Janet Yellen, the U.S. Treasury Secretary, recently defended the preeminence of the U.S. dollar, even as emerging nations make concerted efforts to move away from the dollar. Notably, Brazilian President Luiz Inácio Lula da Silva plans to highlight the de-dollarization issue at the forthcoming BRICS meeting. Yellen maintains that the widespread usage of the dollar in trade is well justified.
Yellen Upholds the Global Primacy of the U.S. Dollar
Speaking at a press conference in Paris, U.S. Treasury Secretary Janet Yellen upheld the international supremacy of the U.S. dollar. She was in the French capital attending a global finance summit convened by President Emmanuel Macron.
During the summit, Brazilian President Luiz Inácio Lula da Silva, along with South African President Cyril Ramaphosa, shared a panel discussion. President da Silva reiterated his proposal for nations to reject the U.S. dollar and instead engage in trade using their domestic currencies or other alternatives. He argued that the use of the USD in global trade negatively impacts countries like Brazil.
Responding to President da Silva’s appeal for de-dollarization, President Ramaphosa confirmed that the currency topic would be a key item on the BRICS meeting agenda. This meeting is set to be hosted by South Africa in August, according to the Financial Times. The BRICS bloc comprises Brazil, Russia, India, China, and South Africa.
Reacting to the push for de-dollarization by emerging nations, including Brazil, Yellen highlighted the difficulty of identifying a practical substitute for the U.S. dollar, given its long-standing prominence in global trade. The Treasury Secretary was quoted as saying:
Despite upholding the U.S. dollar, Yellen had admitted in April that overusing financial sanctions might potentially weaken the dollar’s supremacy. Earlier this month, she conceded that the ongoing trend of nations seeking an alternative reserve currency to compete with the U.S. dollar was to be expected. Additionally, she stressed that no nation, including China, could truly replicate the USD.
In the meantime, an increasing number of emerging markets, including members of the BRICS and the Association of Southeast Asian Nations (ASEAN), are intensifying their de-dollarization efforts. A proposal for a common currency among the BRICS nations is slated to be on the agenda for their summit in August.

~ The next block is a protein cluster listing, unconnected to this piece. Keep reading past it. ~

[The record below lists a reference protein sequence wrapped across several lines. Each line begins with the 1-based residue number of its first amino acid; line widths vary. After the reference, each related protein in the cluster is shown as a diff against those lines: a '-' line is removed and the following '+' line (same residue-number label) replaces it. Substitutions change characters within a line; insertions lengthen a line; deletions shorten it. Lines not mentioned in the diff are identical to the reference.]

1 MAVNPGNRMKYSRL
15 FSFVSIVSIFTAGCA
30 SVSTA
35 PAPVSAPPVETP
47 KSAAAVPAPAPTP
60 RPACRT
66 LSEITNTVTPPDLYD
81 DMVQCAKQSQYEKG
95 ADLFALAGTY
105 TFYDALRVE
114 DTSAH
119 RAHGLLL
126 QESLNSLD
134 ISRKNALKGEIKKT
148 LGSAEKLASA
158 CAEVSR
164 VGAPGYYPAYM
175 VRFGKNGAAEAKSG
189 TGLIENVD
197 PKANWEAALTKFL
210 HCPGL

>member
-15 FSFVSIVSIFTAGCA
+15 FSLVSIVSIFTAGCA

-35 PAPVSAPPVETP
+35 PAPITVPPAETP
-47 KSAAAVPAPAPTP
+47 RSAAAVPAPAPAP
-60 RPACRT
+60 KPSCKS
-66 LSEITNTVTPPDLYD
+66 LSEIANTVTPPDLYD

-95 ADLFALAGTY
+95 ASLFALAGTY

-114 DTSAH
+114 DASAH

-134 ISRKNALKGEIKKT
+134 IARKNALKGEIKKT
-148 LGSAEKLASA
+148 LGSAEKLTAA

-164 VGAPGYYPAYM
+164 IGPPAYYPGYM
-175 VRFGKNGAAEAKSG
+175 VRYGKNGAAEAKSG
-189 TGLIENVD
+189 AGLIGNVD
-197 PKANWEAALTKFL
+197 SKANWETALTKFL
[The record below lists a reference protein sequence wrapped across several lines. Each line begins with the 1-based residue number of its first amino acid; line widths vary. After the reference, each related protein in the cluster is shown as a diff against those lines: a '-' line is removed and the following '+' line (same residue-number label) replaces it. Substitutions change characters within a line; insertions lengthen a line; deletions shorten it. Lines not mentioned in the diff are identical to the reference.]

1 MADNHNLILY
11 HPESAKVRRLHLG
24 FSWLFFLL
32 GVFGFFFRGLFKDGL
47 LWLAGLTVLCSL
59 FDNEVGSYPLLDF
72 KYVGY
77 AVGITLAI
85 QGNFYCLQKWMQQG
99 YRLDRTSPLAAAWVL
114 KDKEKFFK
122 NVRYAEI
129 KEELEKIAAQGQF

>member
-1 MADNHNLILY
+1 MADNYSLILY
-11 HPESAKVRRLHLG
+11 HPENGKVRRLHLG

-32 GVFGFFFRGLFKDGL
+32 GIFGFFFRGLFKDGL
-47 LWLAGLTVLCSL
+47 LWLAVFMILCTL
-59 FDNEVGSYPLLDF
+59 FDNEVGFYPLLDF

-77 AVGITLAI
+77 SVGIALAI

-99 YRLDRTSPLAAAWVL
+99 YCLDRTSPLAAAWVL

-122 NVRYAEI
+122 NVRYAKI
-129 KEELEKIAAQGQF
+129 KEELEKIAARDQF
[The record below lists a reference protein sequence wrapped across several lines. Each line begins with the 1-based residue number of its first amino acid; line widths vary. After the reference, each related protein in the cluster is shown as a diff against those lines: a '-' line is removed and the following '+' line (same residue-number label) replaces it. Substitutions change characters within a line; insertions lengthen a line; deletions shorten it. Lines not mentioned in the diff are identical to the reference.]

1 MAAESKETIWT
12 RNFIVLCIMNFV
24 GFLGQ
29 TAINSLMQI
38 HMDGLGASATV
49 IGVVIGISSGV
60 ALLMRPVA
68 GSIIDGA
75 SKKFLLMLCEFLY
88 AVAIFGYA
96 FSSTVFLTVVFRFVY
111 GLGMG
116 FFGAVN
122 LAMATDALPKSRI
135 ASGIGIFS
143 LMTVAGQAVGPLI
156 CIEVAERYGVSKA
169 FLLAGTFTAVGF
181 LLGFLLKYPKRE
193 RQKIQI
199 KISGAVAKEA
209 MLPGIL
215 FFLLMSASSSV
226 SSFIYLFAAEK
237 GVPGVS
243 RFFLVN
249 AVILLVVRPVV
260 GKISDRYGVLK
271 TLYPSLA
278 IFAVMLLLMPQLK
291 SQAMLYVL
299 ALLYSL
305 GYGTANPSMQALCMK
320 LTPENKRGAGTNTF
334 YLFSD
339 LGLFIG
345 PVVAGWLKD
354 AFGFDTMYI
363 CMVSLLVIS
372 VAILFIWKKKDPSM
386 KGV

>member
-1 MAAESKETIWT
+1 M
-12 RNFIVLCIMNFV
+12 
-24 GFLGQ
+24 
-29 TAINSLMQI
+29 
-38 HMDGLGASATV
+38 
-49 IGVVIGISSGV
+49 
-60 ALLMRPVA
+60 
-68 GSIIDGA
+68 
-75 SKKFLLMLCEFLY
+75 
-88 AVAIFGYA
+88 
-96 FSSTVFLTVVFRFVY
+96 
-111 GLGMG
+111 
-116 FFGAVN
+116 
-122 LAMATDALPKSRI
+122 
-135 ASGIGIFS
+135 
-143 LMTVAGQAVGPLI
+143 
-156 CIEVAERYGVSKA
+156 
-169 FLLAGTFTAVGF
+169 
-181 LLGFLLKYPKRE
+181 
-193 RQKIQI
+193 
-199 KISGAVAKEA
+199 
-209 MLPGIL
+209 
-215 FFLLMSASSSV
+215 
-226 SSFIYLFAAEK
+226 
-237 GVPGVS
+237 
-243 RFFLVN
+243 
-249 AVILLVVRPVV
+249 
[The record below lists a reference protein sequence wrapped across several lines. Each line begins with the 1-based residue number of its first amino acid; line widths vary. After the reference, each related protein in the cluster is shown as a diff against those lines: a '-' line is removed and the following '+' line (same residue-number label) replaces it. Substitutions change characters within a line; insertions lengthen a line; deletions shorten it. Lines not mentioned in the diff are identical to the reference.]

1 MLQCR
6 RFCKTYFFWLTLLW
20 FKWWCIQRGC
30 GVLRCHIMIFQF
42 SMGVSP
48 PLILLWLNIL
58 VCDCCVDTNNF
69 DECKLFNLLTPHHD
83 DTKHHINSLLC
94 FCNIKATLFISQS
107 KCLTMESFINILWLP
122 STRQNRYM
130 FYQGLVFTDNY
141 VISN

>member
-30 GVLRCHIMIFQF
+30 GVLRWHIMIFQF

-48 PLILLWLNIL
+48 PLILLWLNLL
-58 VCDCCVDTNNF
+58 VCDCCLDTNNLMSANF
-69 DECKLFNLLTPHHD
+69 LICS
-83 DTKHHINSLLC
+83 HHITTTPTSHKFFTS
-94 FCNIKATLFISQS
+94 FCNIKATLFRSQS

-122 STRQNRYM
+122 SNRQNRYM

Frequently Asked Questions (FAQs) about De-dollarization
Who is defending the dominance of the U.S. dollar?
U.S. Treasury Secretary Janet Yellen is defending the dominance of the U.S. dollar.
Why are emerging markets pushing for de-dollarization?
Emerging markets are pushing for de-dollarization because they believe the use of the U.S. dollar in international trade puts them at a disadvantage.
What is the stance of Brazilian President Luiz Inácio Lula da Silva on this issue?
Brazilian President Luiz Inácio Lula da Silva advocates for nations to abandon the U.S. dollar and trade in their own national currencies or other alternatives. He asserts that the use of the USD in global trade negatively impacts countries like Brazil.
BRICS is an economic bloc comprising Brazil, Russia, India, China, and South Africa. The issue of de-dollarization is set to be a key item on the BRICS meeting agenda hosted by South Africa. BRICS nations are among those pushing for de-dollarization.
What did Janet Yellen say about the potential of financial sanctions undermining the U.S. dollar’s dominance?
Janet Yellen admitted that the overuse of financial sanctions could potentially weaken the U.S. dollar’s supremacy. She also said the trend of nations seeking an alternative reserve currency to rival the U.S. dollar was expected.
More about De-dollarization
- Janet Yellen’s Official Profile at the U.S. Department of the Treasury
- Understanding De-Dollarization
- What is the BRICS Group?
- Dollar Dominance in Global Trade
- Association of Southeast Asian Nations (ASEAN) and Economic Integration
- The Role of U.S. Financial Sanctions